By The Associated Press
SHARM EL-SHEIKH, Egypt (AP) — Senior western officials have met with the Egyptian diplomat chairing this year’s U.N. climate talks amid concerns that negotiators may not be able to reach an agreement.
Alok Sharma, the British official who chaired last year’s talks in Glasgow, the EU’s climate chief Frans Timmermans and Canada’s Climate Minister Steven Guilbeault told Egypt’s Foreign Minister Sameh Shoukry that “there are still lot of gaps remaining” in the draft decisions.
Sharma’s office said the three officials told Shoukry that the recent pledge made by the Group of 20 major developed and emerging economies in Bali “should be the baseline and not a ceiling” at the climate talks, known as COP27.
“The last thing anyone wants is for this COP to end without consensus,” they said, according to Sharma’s office.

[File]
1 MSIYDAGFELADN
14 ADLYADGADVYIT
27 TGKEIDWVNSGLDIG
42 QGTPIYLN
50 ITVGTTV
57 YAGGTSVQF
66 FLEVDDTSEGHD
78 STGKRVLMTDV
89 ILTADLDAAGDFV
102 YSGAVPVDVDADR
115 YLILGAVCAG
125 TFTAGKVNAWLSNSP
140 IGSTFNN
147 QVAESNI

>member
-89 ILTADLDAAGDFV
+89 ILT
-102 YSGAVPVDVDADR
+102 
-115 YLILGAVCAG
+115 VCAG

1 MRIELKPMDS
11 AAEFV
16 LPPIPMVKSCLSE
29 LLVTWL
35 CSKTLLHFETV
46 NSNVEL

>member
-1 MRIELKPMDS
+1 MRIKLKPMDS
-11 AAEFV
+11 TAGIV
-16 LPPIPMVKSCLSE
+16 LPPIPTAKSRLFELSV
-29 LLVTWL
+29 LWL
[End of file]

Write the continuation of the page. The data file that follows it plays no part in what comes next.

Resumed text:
— Lines in the sand need redrawing to reach climate deal
— Women lead climate talks’ toughest topic: reparations
— Scientists try to bolster Great Barrier Reef in warmer world
A draft decision proposed by host Egypt for this year’s U.N. climate talks has surprised negotiators who say it includes ideas never previously discussed at the two-week talks.
This includes a call for developed countries to achieve “net-negative carbon emissions by 2030” — a far tougher target than any major nation has so far committed to and which would be very hard to achieve.
Diplomats, speaking on condition of anonymity due to the sensitivity of the issue, say the 20-page draft released early Thursday is far more bloated than what would normally have been expected at this stage of negotiations.
The talks are due to wrap up on Friday but it is not unusual for the annual meeting to go into overtime.
Follow AP’s climate and environment coverage at https://apnews.com/hub/climate-and-environment
Associated Press climate and environmental coverage receives support from several private foundations. See more about AP’s climate initiative here. The AP is solely responsible for all content.
Copyright 2022 The Associated Press. All rights reserved. This material may not be published, broadcast, rewritten or redistributed without permission.